Sam's Exchange: The Big Bang Theory for Financial Markets

© Photo : Source: Sam BardenSam Barden
Sam Barden - Sputnik International
Universe, galaxy, solar system, light, gravity, mass: These are words we might associate with Star Trek, or space travel, or the Big Bang theory. Most of us understand to some extent what each of these words mean, or represent. What if we used these words to describe the future of the world’s financial and trading markets?

Universe, galaxy, solar system, light, gravity, mass: These are words we might associate with Star Trek, or space travel, or the Big Bang theory. Most of us understand to some extent what each of these words mean, or represent. What if we used these words to describe the future of the world’s financial and trading markets?

Universe = Market

The universe can best be described as the totality of everything that exists, including all physical matter and energy within it. In Financial market terms, the universe is the open platform, the market. The market goes beyond all the fragmented systems within it. The market would have a generic transaction registration, allowing all different types of transactions to be linked by way of a transaction code. This would be the creation or beginning point of a truly global marketplace.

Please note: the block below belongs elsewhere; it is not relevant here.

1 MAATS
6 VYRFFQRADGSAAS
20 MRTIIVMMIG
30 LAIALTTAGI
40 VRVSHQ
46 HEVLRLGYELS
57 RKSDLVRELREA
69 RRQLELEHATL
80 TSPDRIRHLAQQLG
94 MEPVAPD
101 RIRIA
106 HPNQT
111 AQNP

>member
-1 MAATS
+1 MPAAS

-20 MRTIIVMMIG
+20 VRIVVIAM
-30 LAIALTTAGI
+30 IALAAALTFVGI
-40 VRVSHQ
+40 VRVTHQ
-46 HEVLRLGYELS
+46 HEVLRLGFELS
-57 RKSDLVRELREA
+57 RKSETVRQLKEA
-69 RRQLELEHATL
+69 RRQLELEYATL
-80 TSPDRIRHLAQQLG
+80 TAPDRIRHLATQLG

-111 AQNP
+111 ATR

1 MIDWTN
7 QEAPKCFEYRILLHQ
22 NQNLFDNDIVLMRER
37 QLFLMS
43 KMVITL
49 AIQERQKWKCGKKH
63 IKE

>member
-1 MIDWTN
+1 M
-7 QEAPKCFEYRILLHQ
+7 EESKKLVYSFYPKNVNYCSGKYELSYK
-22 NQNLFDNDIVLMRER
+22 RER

Galaxy = Access

If a market’s starting point is that it is global then it must also be accessible to everyone. The internet will be the main connecting tool for the modern market place. Access would also mean that markets operate on the basis of a level playing field, which in turn would make them more competitive and more efficient. Resources entering the market from Africa should have the same market access as those from Australia, Russia or Brazil, and be subject to uniform rules and regulation.

Solar System = Exchanges